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Harvey Silverglate on the [Ableist Slur] Response to Smith College Panel on Free Speech
Back in September, lawyer and FIRE Board of Advisors member Wendy Kaminer was accused of committing “an explicit act of racial violence” when, in a panel discussion on free speech hosted by Smith College, she said the word “nigger” out loud. Speaking about the word itself and not directing the slur at anybody, she argued that, in many contexts, censorship of the word serves no purpose.
Yesterday in The Wall Street Journal, FIRE co-founder and chairman Harvey Silverglate put critics’ responses to Kaminer in context, writing about the hypersensitivity pervading college campuses and chilling open debate. He wrote:
On campuses across the country, hostility toward unpopular ideas has become so irrational that many students, and some faculty members, now openly oppose freedom of speech. The hypersensitive consider the mere discussion of the topic of censorship to be potentially traumatic. Those who try to protect academic freedom and the ability of the academy to discuss the world as it is are swimming against the current. In such an atmosphere, liberal-arts education can’t survive.
Indeed, some students’ desire to shield their peers from potentially hurtful words is hindering conversations about racism and sexism, among other things.
So what exactly happened at Smith? Smith President Kathleen McCartney, moderating the panel, asked about the line between free speech and hate speech. Torch readers know such a line doesn’t exist. Kaminer said, regarding what’s allowed in the classroom, that there’s a difference between students cursing at each other and students using words in the context of a discussion—for example, talking about the use of “the n-word” in Adventures of Huckleberry Finn. She prompted the audience: “When I say, ‘n-word,’ … what word do you all hear in your head?” and proceeded to repeat the answer she got from the audience, remarking that “nothing horrible happened” when she did so. Some students, however, not only condemned Kaminer for uttering the word but also argued that McCartney should have intervened.
Smith’s student newspaper The Smith Sophian later published a transcript of the panel that both prefaces the content with a trigger warning and censors a number of potentially explicit words, to the point that, in some cases, it’s not clear at first glance what was said. This censored transcript is therefore itself an excellent example of how censorship hurts dialogue. All instances of “nigger” are written as “[n-word].” Kaminer’s use of the word “cunt”—which she used one time, to clarify a student’s reference to “the c-word,” was written as “[c-word],” resulting in this line in the transcript:
WK: And by, “the c-word,” you mean the word [c-word]?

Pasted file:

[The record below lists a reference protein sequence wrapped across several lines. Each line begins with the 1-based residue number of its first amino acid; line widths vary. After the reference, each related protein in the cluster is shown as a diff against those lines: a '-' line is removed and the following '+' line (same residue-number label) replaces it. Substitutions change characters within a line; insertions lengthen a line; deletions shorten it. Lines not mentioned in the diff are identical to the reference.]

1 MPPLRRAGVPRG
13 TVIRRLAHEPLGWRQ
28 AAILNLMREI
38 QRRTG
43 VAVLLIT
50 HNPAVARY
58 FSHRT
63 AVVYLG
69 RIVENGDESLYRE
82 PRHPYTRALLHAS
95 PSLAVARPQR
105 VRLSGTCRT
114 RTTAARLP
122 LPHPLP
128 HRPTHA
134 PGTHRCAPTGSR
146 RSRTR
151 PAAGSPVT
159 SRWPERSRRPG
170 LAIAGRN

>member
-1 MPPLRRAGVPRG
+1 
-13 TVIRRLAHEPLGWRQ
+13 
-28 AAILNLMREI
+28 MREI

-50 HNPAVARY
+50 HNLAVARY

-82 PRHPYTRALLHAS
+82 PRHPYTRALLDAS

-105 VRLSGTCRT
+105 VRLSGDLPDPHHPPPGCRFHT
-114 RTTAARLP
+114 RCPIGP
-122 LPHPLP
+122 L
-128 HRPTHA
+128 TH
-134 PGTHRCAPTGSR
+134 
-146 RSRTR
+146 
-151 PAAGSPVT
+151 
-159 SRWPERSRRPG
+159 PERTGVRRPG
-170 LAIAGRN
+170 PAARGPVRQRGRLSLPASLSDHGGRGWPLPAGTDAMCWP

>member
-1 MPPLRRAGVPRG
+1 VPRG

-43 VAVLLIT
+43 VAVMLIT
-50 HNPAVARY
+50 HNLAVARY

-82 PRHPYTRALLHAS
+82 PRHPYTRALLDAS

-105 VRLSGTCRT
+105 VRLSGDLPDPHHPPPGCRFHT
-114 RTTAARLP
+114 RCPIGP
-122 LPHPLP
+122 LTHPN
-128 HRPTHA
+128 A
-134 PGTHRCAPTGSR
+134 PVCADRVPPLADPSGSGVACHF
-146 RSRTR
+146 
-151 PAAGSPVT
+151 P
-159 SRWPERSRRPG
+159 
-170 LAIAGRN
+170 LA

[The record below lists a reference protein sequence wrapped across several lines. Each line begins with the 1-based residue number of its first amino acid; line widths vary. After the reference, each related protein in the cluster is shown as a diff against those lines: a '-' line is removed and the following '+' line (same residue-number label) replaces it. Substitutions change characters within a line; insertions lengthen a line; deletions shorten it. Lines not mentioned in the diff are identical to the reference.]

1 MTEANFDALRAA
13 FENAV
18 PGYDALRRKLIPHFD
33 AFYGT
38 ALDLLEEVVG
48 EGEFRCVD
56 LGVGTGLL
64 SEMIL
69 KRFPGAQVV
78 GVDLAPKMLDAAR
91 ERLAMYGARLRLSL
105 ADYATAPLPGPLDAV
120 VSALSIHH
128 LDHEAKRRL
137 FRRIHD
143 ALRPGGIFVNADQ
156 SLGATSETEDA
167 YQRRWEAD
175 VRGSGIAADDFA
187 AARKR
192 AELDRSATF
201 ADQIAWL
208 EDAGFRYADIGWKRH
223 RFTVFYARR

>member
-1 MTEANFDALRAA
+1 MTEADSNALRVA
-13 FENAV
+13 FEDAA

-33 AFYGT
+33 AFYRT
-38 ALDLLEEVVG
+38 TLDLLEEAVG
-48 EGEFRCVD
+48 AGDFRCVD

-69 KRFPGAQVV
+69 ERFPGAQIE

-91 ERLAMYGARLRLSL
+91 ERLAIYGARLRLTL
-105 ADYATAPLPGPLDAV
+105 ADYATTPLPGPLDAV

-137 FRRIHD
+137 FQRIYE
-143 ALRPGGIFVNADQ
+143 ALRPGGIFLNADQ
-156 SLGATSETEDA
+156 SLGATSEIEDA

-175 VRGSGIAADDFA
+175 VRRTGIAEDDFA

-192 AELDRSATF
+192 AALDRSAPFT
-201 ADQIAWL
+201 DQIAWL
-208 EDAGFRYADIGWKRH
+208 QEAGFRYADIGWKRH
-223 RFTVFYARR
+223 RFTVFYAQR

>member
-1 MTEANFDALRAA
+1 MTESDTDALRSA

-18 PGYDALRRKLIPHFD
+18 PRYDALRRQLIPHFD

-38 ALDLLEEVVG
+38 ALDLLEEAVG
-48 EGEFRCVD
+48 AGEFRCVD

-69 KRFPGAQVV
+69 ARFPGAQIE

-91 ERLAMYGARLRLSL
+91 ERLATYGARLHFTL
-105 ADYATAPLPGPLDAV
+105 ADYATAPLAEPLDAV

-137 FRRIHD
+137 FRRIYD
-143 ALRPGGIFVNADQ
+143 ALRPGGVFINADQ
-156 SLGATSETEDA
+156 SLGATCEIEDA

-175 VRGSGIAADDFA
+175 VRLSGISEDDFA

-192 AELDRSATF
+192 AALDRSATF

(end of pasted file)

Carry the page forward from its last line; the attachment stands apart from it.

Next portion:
Clarification was evidently needed, considering that another c-word was also censored from the transcript:
Kathleen McCartney: … We’re just wild and [ableist slur], aren’t we?
That’s right, wild and crazy. It took my colleagues and me a moment to figure that one out (it is audible in the audio recording of the panel). Despite this word apparently being too offensive to reproduce in the transcript, it was spoken by all three of the other panelists besides Kaminer, in addition to President McCartney.
This kind of censorship serves only to distract from the real dialogue that was happening among panel members and the audience at Smith. It is the Sophian’s editors’ prerogative to cut words from its reporting, but to do so is counterproductive. Newspapers exist to provide information, and censorship inhibits that goal. It also cannot be justified in the name of safety, since no reasonable person could interpret the publication of an accurate transcript as threatening.
As Harvey notes in his article, though, Smith students are not alone in taking trigger warnings and censorship to an absurd level. Massachusetts Institute of Technology’s “climate survey” on sexual assault given to students has a trigger warning, potentially discouraging students from even opening the survey. And as I reported last week, some students at Knox College in Illinois expected a more robust shield from a poster on sexual assault headed with the words “Trigger Warning.”
Harvey warns, “Hypersensitivity to the trauma allegedly inflicted by listening to controversial ideas approaches a strange form of derangement—a disorder whose lethal spread in academia grows by the day.” How much of a conversation has to devolve into code words and euphemisms before advocates for censorship see the damage it is doing?
Read the rest of Harvey’s article in The Wall Street Journal.
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